[Linen and Hemp]

Linen is an annual plant of the flax family. The fiber from the ligneous bark of the plant is called flax, and yarn or cloth made from flax is called linen. Linen is said to be the oldest fiber known to mankind, having sprouted in the Tigris-Euphrates River, the cradle of world civilization, in 8000 BC. In ancient Egypt, linen was called "woven moonlight" and was used in rituals. The cloth used to wrap ancient Egyptian mummies was also linen. From the Caucasus to the Middle East, China, India, and Japan, linen entered Europe during the Meiji period (1868-1912) and was used for Western-style clothing and became widespread.

Hemp is an annual herb in the mulberry family. It is thought to have originated in Central Asia, with its current main production areas being China, Russia, and Romania. It was discovered in shell mounds belonging to the early Jomon period and, like ramie, is said to be the oldest naturalized plant, having come from China before the spread of cotton. Hemp is originally called "oonusa" and refers to a tool used in Shinto rituals for purification. The word "nusa" originally referred to cloth, and "oo" was a term of endearment meaning "splendid." Cloth, which was precious in ancient times, was an offering to the gods and was also called "oonusa," and is the stick wielded by the Shinto priest at shrines during purification ceremonies. It is made of paper called shide, a cord of hemp fiber called asao, and a wooden stick such as sakaki. The sacred amulet of the Ise Jingu Shrine is called "Jingu-taima," and this "oonusa" is the origin of its name. It is distributed through shrines all over Japan, and is the talisman of Amaterasu Omikami, the Ujigami of Ise Jingu Shrine, who protects all of Japan.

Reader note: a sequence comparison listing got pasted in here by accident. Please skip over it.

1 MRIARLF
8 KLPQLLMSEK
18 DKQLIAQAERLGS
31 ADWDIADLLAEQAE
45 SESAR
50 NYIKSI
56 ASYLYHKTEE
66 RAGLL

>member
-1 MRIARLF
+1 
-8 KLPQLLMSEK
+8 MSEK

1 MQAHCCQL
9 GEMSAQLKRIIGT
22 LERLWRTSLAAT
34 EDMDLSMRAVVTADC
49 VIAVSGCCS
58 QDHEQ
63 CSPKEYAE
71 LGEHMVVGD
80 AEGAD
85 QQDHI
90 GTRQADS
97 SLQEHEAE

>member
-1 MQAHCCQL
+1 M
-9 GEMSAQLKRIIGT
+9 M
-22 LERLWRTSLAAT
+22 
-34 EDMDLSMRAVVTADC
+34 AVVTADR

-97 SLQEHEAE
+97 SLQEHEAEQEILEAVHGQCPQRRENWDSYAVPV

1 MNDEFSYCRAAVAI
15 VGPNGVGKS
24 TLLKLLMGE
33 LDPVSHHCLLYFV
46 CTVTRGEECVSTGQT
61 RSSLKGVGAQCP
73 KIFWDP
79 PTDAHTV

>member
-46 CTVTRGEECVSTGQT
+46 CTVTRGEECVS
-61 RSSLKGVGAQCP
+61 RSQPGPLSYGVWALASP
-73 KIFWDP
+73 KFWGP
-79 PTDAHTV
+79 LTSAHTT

Okai Mafu Shoten was founded in 1863 as a weaver of Nara Sarashi. Nara Sarashi is a luxury fabric made from hand-piled and hand-spun yarn, woven on a traditional handloom, and bleached several times to a pure white color. Because of its pure white beauty, it was a major product of the Nara region during the Edo period (1603-1867), and was used as a luxury item by the Tokugawa shogunate for samurai families and townspeople. We invite you to see, hold, and use these precious and beautiful traditional crafts that have been handed down to the present day.

Okai Mafu Shoten's Handwoven Linen Handkerchief
Okai Mafu Shoten's Linen Tenugui
Okai Mafu Shoten's Linen Fukin